Will A Solar System Save You Money In The Long Run?

By Finn Peacock Chartered Electrical Engineer, Ex-CSIRO & Founder of SolarQuotes

At the time of writing (Nov 2023), there are 3.5 million solar PV installations in Australia. The vast majority of these are residential.

You wouldn’t get to that many installations if solar didn’t provide real, tangible benefits for those who installed it (the main benefit being a reduction in your electricity bills).

But – it can sometimes be a little hard for the average Aussie to wrap their head around:

a) exactly how installing solar PV can save them money, and

b) determining how long it will take to see a return on an investment in solar.

To illustrate the answers to a) and b), I’ve come up with the example below. Please note that these are simple, rounded numbers to provide a clear example.

(Before we get started, it is important that you understand the difference between a kW and a kWh – this article explains in detail.)

Say your household uses 3,000 kWh of electricity per quarter. If you don’t have solar, you’re paying around 35c per kWh for every kWh from the grid.

Assuming 3,000 kWh used per quarter. 35c per kWh grid electricity price.

3,000 kWh x 35c per kWh = A $1,050 quarterly bill for the non-solar owner, before fixed service charges are added on.

This is a doozy of an electricity bill.

You’ve spoken to some friends with installed solar who have referred you to their installer, or maybe you’ve got quotes for solar online, and you’ve honed in on a quote for a 6.6kW system for around $6,000 (which is a fair price for a well-installed 6.6kW system using good equipment).

The salesman has assured you that this system will make a significant dent in your electricity bills – but of course, he will say that. How can you realistically determine if that $6,000 investment is worth it?

Breaking down the savings from residential solar.

If you generate electricity with a solar system and don’t feed it back into the grid, because you’ve used it to power something in your home, the electricity is ‘free’, or zero cents per kWh.

The sun isn’t out 24 hours a day, though – so this means that you can only get your ‘free’ electricity from around 8am – 6pm.

Still, let’s make the assumption that 40% of your total electricity consumption is met by your solar system.

40% of 3,000 kWh = 1,200 kWh of self-consumed solar.

This means you’ve only had to buy 1,800 kWh from the grid at 35c per kWh.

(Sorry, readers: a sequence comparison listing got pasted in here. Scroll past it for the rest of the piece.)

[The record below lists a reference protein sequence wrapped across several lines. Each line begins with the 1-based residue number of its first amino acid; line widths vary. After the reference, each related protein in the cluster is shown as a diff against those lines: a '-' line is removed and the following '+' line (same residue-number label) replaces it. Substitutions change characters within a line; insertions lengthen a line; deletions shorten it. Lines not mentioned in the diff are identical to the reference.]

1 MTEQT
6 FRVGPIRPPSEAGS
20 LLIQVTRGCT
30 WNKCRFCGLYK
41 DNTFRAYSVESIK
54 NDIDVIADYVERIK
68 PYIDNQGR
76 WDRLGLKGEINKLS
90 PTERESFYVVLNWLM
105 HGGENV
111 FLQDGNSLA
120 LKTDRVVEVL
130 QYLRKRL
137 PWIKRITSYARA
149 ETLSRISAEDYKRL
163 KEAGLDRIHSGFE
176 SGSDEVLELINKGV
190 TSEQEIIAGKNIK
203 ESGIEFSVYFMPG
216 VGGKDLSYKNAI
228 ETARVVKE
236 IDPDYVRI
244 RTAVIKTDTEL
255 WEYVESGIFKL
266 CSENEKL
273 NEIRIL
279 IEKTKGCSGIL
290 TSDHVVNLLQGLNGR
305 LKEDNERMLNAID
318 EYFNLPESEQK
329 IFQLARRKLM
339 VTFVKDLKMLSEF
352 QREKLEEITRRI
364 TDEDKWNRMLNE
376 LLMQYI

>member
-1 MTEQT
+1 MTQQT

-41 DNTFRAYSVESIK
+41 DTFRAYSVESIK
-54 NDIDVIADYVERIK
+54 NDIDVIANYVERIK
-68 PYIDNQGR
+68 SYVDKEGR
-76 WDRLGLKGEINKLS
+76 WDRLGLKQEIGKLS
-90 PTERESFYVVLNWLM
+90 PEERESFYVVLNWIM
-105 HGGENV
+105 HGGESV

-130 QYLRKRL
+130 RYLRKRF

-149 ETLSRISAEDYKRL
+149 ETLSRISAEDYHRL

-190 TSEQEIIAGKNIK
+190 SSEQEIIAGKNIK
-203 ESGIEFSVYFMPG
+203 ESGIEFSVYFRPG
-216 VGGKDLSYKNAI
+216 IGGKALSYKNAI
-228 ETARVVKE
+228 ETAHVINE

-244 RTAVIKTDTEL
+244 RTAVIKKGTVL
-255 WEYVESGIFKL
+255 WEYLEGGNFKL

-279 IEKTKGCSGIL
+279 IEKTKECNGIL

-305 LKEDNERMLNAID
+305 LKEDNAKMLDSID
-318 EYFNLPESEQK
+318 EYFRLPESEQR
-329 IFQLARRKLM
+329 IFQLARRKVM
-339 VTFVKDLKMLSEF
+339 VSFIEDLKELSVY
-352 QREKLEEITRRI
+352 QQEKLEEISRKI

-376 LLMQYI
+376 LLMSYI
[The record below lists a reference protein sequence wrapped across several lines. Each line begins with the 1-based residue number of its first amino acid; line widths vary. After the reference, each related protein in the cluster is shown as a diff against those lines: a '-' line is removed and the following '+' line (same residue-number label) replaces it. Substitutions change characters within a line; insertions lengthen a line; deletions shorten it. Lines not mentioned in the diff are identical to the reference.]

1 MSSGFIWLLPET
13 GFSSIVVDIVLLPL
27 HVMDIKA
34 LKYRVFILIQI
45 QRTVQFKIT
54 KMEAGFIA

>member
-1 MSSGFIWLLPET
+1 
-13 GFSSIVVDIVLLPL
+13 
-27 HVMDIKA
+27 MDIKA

So, the solar owner has only used $630 (35c x 1,800kWh = $630) of grid electricity.

When you export excess solar energy that isn’t used in your home, you’re paid a ‘feed-in tariff’ by your electricity provider. It is typically anywhere between 3-12c per kWh exported. In this example, we’ll use a 5c feed-in tariff.

So, we credit the 5c per kWh for the excess solar energy you’ve exported. If this is a 6.6kW system, you’d probably have exported about 1,200kWh of your solar generation. You would be credited $60 (5c x 1,200kWh).

$630 (bill with solar) – $60 (credit from exports) = $570 (net quarterly bill with solar).

Your new bill will, therefore, be $570 (before fixed service charges).

If the other seasons are similar, you are saving $480 per quarter ($1,050 – $570 = $480), or over $1,900 per year with solar.

graph showing electricity bill before and after solar

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Once you combine the ‘invisible’ savings (from not needing to purchase electricity from the grid) with the feed-in tariff, the amount of money solar saves you can translate to a respectable return on investment.

Saving $1,900 annually gives you a 31% return on a $6,000 system that should last 25+ years (with one inverter replacement). And if electricity prices rise, the return on your system will rise with them.

But what if I’m not home during the day?

If you are not at home during the day, then less solar electricity will be directly consumed by the home.  This will reduce the savings, but that doesn’t stop solar being worthwhile.  In the example above, the home would get less of its electricity consumption from solar.  If solar covered 25% of consumption (don’t forget about weekends) then the savings would come to $1,380 a year.  This is still around a 20% return and a simple payback time of 4.5 years.